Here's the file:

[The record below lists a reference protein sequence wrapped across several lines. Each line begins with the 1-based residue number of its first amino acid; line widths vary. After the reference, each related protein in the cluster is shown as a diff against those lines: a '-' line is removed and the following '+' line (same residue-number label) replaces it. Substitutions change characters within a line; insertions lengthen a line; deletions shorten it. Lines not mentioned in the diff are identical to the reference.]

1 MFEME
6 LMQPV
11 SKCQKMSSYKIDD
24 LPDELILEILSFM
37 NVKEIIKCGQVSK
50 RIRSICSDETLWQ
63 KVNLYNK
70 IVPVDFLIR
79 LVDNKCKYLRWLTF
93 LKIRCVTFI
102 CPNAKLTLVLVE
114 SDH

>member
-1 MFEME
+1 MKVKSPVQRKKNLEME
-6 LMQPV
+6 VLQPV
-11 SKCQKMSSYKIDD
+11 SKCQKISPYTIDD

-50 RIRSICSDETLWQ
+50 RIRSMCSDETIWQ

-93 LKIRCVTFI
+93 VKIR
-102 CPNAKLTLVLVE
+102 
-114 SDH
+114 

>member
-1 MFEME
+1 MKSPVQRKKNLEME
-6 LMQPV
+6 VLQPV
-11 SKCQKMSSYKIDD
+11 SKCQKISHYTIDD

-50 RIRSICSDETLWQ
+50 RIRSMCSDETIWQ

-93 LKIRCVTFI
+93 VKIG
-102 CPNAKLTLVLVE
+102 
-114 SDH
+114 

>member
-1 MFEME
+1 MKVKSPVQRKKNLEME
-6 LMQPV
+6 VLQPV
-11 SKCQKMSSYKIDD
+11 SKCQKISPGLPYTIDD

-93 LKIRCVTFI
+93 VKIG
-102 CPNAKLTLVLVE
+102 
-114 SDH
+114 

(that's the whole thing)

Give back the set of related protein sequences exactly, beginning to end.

[The record below lists a reference protein sequence wrapped across several lines. Each line begins with the 1-based residue number of its first amino acid; line widths vary. After the reference, each related protein in the cluster is shown as a diff against those lines: a '-' line is removed and the following '+' line (same residue-number label) replaces it. Substitutions change characters within a line; insertions lengthen a line; deletions shorten it. Lines not mentioned in the diff are identical to the reference.]

1 MFEME
6 LMQPV
11 SKCQKMSSYKIDD
24 LPDELILEILSFM
37 NVKEIIKCGQVSK
50 RIRSICSDETLWQ
63 KVNLYNK
70 IVPVDFLIR
79 LVDNKCKYLRWLTF
93 LKIRCVTFI
102 CPNAKLTLVLVE
114 SDH

>member
-1 MFEME
+1 MKVKSPVQRKKNLEME
-6 LMQPV
+6 VLQPV
-11 SKCQKMSSYKIDD
+11 SKCQKISPYTIDD

-50 RIRSICSDETLWQ
+50 RIRSMCSDETIWQ

-93 LKIRCVTFI
+93 VKIR
-102 CPNAKLTLVLVE
+102 
-114 SDH
+114 

>member
-1 MFEME
+1 MKSPVQRKKNLEME
-6 LMQPV
+6 VLQPV
-11 SKCQKMSSYKIDD
+11 SKCQKISHYTIDD

-50 RIRSICSDETLWQ
+50 RIRSMCSDETIWQ

-93 LKIRCVTFI
+93 VKIG
-102 CPNAKLTLVLVE
+102 
-114 SDH
+114 

>member
-1 MFEME
+1 MKVKSPVQRKKNLEME
-6 LMQPV
+6 VLQPV
-11 SKCQKMSSYKIDD
+11 SKCQKISPGLPYTIDD

-93 LKIRCVTFI
+93 VKIG
-102 CPNAKLTLVLVE
+102 
-114 SDH
+114 